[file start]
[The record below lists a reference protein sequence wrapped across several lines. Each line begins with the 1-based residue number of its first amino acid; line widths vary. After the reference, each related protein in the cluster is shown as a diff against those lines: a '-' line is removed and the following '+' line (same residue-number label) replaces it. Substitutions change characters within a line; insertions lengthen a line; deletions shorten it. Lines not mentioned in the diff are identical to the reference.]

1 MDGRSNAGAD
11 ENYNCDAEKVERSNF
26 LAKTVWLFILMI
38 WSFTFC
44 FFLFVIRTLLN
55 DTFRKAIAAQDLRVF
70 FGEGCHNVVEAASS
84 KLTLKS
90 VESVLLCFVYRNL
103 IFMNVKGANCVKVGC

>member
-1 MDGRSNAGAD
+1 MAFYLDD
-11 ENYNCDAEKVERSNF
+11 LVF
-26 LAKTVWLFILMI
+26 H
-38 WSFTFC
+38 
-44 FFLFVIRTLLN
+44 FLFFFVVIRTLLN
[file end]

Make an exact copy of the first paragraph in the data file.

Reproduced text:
[The record below lists a reference protein sequence wrapped across several lines. Each line begins with the 1-based residue number of its first amino acid; line widths vary. After the reference, each related protein in the cluster is shown as a diff against those lines: a '-' line is removed and the following '+' line (same residue-number label) replaces it. Substitutions change characters within a line; insertions lengthen a line; deletions shorten it. Lines not mentioned in the diff are identical to the reference.]